I would like to personally thank Bryce for being an amazing leader, advocate, mentor and most importantly, friend. Over the past several years, I have had the opportunity to work with Bryce in many capacities and I am now proud to be his successor. I feel that Bryce has prepared me for the challenges which lie ahead with the ITEA. I would like to assure you the core values the ITEA holds dear will not change under my leadership. Much like Bryce, I am surrounded by a supportive and talented Board of Directors who will be vital in continuing the mission of the ITEA.

The Board of Directors has undergone some changes with new officers being voted in. I have had the opportunity to work with the new President (Marc Fisher, McHenry City PD), Vice President (Jeff Moos, West Chicago PD) and Secretary (Chris Maxwell, Warrenville PD) very closely over the past few years. I am confident in their abilities to lead this organization with the same efficiency and professionalism expected of the ITEA.

Each one of these leaders has fresh ideas and a passion for commercial vehicle enforcement and the trucking industry. The Board has also taken significant steps to offer our members greater service by appointing Jeff Moos as the Director of Industry Relations and Chris Maxwell as the Director of Public Information and Outreach. These two positions will help create better communication between our members and the Board.

Finally, I would like you all to know a little bit about me. I have been a member of the ITEA since January of 2011 and have sat on the Board of Directors while serving as the DuPage County Chapter Leader. I am a Sergeant with the Carol Stream Police Department and function as the supervisor of the Traffic Investigations Unit. Prior to my appointment as a Sergeant, I served as the Commercial Vehicle Enforcement Officer in the CSPD Traffic Unit for seven years. A majority of my career has been dedicated to traffic safety and it is a passion which I attempt to instill in every officer I come into contact with.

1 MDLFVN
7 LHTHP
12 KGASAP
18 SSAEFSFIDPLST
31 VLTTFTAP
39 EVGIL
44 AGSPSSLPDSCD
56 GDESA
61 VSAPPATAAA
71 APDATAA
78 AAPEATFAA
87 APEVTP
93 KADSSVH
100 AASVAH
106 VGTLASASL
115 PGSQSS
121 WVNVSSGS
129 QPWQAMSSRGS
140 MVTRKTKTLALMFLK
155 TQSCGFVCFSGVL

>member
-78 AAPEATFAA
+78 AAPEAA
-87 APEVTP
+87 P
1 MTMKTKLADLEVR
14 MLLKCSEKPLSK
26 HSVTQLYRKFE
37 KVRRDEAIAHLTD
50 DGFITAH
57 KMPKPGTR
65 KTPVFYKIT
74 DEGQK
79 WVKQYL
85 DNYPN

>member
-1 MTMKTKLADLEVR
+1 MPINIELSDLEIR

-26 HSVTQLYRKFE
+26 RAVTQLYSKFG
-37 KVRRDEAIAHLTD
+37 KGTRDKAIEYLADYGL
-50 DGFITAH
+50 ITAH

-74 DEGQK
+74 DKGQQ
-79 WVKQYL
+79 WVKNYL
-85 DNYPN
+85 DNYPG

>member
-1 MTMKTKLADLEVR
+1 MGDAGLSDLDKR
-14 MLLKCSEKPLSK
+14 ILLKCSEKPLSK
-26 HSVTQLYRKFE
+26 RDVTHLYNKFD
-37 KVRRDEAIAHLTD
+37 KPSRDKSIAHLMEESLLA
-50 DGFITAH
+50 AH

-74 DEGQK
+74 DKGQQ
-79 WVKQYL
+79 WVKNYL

Although I come from a law enforcement background, the trucking industry is near and dear to my heart, as my father-in-law is the owner of a trucking company in western Illinois. He is a 40-year member of the Mid-west Truckers Association and has been an amazing mentor in helping me develop a heart for industry advocacy. My relationship with him has absolutely impacted the conduct of my truck enforcement and falls in line with the ITEA value system and beliefs.

I am humbled by the opportunity to lead this amazing organization and hope you all join in my excitement as we move forward into 2017. I am confident the ITEA will continue to deliver the same valuable product it has been producing for the past eight years. I have been afforded the privilege of taking the reins of a highly functional and well run organization. I look forward to working diligently for each and every one of you, and fulfilling the expectations of this position.

Sincerely,

Brian Cluever